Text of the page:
• The song "Thanks, Bastards!" by Mischief Brew includes the line: "So when there's 41 bullets, there's 41 thousand thorns in your side", referring to the number of bullets fired at Diallo, and observing the outrage which ensued.[40]
  • American metal band Trivium also made a track about the murder of Amadou, called "Contempt Breeds Contamination". It was released on their The Crusade album.
  • The song "Welcome To The Terrordome" by Pharoahe Monch, a cover of the Public Enemy song of the same name, includes the line "They murdered Amadou Diallo" in its intro.

Film edit

  • In 2000, a group of human rights organizations completed The Day After Diallo, a short video about police violence against people of color in the context of the killing of Amadou Diallo. The video was co-produced by WITNESS, New York City Police Watch and The Ella Baker Center for Human Rights.[41][42]
  • The 2002 movie 25th Hour references "corrupt cops" with their "41 shots, standing behind a blue wall of silence" in reference to the killing of Amadou Diallo.[43]

Television edit

  • The case is explored in the third episode of the Netflix miniseries Trial by Media titled "41 Shots".
  • BBC Production: Louis Theroux's Weird Weekends Season 2 Episode 3. Louis Theroux visits New York City to explore various pro-black movements. The episode is filmed in the aftermath of Diallo's murder.
  • In NYPD Blue, Season 6 Episode 20, they bring in 2 suspects who references the 41 shots that Diallo had received.

Visual arts edit

  • A drawing by Art Spiegelman showing a police officer at a shooting gallery with a banner reading "41 shots 10¢" was featured on the cover of The New Yorker on March 8, 1999. 250 police officers picketed the magazine's headquarters in response.[44]

See also edit

References edit

  1. ^ a b Medaglia, Angelica. "Amadou Diallo". The New York Times. Archived from the original on December 13, 2012. Retrieved August 22, 2017.
  2. ^ Thompson, Ginger; Garry Pierre-Pierre (February 12, 1999). "Portrait of Slain Immigrant: Big Dreams and a Big Heart". New York Times. Archived from the original on August 6, 2017. Retrieved August 22, 2017.
  3. ^ Waldman, Amy (March 17, 1999). "His Lawyer Says Diallo Lied on Request for Political Asylum". The New York Times. Archived from the original on August 6, 2017. Retrieved August 22, 2017.
  4. ^ Cooper, Michael (February 5, 1999). "Officers in Bronx Fire 41 Shots, And an Unarmed Man Is Killed". New York Times. Archived from the original on August 6, 2017. Retrieved August 22, 2017.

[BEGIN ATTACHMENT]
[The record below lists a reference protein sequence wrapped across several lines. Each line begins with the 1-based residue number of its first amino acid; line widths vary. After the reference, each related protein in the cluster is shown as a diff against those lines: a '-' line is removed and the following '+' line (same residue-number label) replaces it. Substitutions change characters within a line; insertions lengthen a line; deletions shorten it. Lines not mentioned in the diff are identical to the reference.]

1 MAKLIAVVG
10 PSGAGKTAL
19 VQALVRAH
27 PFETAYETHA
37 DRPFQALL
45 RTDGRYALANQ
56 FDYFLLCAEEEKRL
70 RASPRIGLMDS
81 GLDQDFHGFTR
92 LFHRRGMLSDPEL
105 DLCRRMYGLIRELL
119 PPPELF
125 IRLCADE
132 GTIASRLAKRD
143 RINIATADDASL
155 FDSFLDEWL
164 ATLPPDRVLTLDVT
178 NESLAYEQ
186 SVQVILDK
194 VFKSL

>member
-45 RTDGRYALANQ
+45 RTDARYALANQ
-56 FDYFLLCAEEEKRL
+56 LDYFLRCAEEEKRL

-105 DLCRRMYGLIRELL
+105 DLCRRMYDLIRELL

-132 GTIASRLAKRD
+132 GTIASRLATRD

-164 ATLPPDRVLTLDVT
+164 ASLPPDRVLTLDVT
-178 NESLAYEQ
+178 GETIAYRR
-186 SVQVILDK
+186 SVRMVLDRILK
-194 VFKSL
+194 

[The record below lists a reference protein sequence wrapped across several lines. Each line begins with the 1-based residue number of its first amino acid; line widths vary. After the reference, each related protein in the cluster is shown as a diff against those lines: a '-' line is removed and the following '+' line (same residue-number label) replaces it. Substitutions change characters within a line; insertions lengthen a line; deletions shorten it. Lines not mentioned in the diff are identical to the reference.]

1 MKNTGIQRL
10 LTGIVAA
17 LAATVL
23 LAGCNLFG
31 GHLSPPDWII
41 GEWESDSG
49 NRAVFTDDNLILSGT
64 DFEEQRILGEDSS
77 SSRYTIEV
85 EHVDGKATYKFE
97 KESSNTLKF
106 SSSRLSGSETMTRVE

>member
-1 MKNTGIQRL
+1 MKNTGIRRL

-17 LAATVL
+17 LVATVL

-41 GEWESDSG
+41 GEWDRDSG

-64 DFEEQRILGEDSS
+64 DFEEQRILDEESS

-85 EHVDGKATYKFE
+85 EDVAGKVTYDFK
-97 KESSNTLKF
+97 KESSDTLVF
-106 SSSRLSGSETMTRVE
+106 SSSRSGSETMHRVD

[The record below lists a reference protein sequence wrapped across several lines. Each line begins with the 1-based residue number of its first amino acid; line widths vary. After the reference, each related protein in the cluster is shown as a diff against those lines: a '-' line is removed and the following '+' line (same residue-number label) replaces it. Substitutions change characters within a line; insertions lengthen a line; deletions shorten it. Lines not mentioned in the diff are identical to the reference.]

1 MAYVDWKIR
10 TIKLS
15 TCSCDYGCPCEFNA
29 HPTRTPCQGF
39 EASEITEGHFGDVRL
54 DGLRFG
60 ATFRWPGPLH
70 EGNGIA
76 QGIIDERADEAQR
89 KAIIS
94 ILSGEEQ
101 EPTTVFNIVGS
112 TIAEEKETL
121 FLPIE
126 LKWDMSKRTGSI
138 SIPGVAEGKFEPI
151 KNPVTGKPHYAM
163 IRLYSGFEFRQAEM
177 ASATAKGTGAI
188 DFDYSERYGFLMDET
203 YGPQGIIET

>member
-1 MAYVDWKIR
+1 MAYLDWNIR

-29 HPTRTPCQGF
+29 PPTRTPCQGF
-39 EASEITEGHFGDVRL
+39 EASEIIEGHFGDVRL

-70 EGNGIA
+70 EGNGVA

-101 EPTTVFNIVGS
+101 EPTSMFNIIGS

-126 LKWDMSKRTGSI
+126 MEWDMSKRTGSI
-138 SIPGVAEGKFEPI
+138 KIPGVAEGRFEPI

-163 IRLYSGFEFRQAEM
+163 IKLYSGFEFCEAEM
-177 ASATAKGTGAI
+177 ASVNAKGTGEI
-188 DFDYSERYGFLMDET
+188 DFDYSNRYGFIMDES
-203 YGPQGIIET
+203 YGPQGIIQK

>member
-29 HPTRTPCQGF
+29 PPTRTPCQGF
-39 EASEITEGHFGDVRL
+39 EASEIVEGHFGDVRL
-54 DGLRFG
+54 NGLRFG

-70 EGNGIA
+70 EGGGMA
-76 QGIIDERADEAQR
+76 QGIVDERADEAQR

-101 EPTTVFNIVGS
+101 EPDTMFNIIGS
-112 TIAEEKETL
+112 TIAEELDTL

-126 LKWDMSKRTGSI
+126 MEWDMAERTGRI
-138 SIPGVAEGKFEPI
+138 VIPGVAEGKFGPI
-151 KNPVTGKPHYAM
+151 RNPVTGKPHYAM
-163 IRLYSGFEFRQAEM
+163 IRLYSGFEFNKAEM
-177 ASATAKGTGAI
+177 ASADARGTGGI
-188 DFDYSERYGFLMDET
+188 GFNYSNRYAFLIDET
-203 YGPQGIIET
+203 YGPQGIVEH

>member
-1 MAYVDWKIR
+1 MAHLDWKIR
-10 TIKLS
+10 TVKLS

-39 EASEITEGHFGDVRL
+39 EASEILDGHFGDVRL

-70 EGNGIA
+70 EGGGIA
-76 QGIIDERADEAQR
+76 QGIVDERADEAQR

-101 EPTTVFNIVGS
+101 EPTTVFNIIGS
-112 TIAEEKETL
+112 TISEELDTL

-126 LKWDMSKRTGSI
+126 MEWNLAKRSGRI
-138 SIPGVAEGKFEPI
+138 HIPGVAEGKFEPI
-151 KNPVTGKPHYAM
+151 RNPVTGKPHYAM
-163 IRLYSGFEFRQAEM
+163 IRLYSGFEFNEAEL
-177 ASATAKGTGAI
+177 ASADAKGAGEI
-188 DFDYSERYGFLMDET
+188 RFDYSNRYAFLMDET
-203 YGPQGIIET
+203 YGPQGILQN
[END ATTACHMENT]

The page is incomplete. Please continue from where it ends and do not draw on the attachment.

5. ^ a b c EDT, Jorge Solis On 6/18/20 at 10:33 AM (June 18, 2020). "Who was Amadou Diallo and why is the story of his death still relevant?". Newsweek. Archived from the original on January 21, 2021. Retrieved March 17, 2021.{{cite web}}: CS1 maint: numeric names: authors list (link)
  6. ^ Cooper, Michael (February 5, 1999). "Officers in Bronx Fire 41 Shots, And an Unarmed Man Is Killed". The New York Times. Archived from the original on August 6, 2017. Retrieved August 22, 2017.
  7. ^ Sha Be Allah (February 4, 2015). "Today In Black History: An Unarmed Amadou Diallo Is Shot 41 Times By NYPD 16 Years Ago". The Source. Retrieved May 9, 2018.
  8. ^ Malcolm Gladwell. How We Think Without Thinking: Malcolm Gladwell on Great Decision Makers (2005).
  9. ^ Fritsch, Jane (February 26, 2000). "The Diallo Verdict: The Overview; 4 Officers In Diallo Shooting Are Acquitted Of All Charges". The New York Times. Archived from the original on July 24, 2017. Retrieved August 22, 2017.
  10. ^ Fritsch, Jane (February 11, 2000). "TDevastating Wound Came Late, Diallo Defense Contends". The New York Times. Archived from the original on April 10, 2023. Retrieved April 10, 2023.
  11. ^ "New York Officers Charged With Murder". Los Angeles Times. Associated Press. April 1, 1999. Archived from the original on March 5, 2016. Retrieved August 22, 2017.
  12. ^ Moses, Ray. "Opening Statements: The Amadou Diallo Killing" Archived December 15, 2012, at the Wayback Machine. Center for Criminal Justice Advocacy. Retrieved August 22, 2017.
  13. ^ Cardwell, Diane (March 18, 2005). "For Ferrer and the Police, a Shifting Relationship". The New York Times. Retrieved August 22, 2017.
  14. ^ Amy Goodman; Juan González, (February 14, 2000). "One of Four Police Officers on Trial for the Murder of Amadou Diallo Killed Before" Archived October 17, 2012, at the Wayback Machine. Democracy Now! Retrieved August 22, 2017.
  15. ^ Joseph P. Fried, (April 6, 1999). "Diallo Defendant Is Cleared in a '97 Killing" Archived April 16, 2021, at the Wayback Machine. The New York Times Retrieved April 16, 2021.